It is difficult to comprehend how a restaurant critic for the NYT could display such total ignorance of the restaurant industry, even total ignorance of what it means to dine in a restaurant. But our man is up to the task. I shouldn't be surprised given his long history of pseudo-populist drivel about the poor plight of the restaurant critic in NYC, forever besieged by chefs who serve classic French food that he can't understand, servers who trouble him by describing the dishes and menus that dare to credit the artisanal suppliers who provided the raw materials. Also, it appears that our man took an incomplete in Marketing 101 since he is shocked by the presence of cookbooks in restaurants as well.

It may come as a shock to Frank, but some of us choose restaurants and tasting menus precisely because we wish to sample the cuisine of a particular chef working at the highest artistic level. We want to eat their food. Apparently Frank would prefer to be able to stroll into any restaurant he likes on a given evening and eat what he feels like eating instead, served the way he personally likes to be served. I would suggest that a better option for him would be to stay home and make his own dinner, an act of journalistic altruism that will never be forgotten, unlike his reviews.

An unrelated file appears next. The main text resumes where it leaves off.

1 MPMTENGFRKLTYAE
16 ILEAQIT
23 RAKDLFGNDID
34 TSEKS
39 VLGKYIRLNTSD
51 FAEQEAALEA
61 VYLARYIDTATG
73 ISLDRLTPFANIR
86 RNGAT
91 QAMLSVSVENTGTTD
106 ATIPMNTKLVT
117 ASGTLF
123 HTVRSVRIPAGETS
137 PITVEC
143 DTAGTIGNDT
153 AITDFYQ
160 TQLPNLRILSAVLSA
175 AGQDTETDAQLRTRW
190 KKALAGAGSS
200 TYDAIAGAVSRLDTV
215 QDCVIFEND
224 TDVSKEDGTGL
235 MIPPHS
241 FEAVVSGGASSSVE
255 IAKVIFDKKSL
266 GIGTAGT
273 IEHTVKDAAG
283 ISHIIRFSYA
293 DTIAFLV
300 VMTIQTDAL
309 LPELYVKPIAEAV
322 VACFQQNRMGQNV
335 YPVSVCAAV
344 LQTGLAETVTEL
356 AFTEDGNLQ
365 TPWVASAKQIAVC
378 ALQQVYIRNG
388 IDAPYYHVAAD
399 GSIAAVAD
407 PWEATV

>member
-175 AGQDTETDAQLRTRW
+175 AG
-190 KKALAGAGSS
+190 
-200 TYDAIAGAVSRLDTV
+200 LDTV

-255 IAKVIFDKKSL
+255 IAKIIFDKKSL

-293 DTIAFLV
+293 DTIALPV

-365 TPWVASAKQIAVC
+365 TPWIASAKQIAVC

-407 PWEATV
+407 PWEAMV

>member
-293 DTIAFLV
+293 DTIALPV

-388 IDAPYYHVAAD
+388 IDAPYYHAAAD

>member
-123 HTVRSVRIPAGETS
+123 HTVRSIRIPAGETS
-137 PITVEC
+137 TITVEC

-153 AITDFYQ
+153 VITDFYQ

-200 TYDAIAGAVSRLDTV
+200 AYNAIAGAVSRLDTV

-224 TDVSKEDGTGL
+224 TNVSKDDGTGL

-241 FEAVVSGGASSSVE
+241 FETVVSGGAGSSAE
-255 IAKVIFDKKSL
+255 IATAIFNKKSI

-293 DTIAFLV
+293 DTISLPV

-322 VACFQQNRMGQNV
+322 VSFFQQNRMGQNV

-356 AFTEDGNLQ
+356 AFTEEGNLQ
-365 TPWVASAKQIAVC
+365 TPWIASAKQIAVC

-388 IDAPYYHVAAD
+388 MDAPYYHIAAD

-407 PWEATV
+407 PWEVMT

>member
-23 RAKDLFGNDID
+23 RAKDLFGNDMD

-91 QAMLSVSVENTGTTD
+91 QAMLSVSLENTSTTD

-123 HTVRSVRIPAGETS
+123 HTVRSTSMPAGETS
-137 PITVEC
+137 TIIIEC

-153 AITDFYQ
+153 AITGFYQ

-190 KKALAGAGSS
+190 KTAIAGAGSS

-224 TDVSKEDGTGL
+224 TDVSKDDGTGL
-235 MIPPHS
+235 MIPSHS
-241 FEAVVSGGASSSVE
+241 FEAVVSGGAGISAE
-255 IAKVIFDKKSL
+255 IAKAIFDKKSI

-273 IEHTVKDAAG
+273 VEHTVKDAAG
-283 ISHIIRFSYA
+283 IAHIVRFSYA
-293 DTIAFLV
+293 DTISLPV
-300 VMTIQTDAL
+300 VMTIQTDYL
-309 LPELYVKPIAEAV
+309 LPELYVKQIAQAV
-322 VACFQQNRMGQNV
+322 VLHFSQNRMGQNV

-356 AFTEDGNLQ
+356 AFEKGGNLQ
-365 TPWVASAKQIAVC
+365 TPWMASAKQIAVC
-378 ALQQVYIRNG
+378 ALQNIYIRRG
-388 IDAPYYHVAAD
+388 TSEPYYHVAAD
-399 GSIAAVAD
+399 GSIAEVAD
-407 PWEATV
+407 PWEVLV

Link to comment
Share on other sites

Sorry, Joe, but I loved the article too. I don't think Mr. Bruni is ignorant of marketing or the restaurant industry.

Really, haven't you ever banged your head on your desk when confronted with the list of rules and regulations when you make a reservation? You have to take notes to make sure you get it all straight.

Or not being able to order an appetizer at the bar? We are not taking about Alinea here, where the dining is so unique that you must surrender to the chef's will.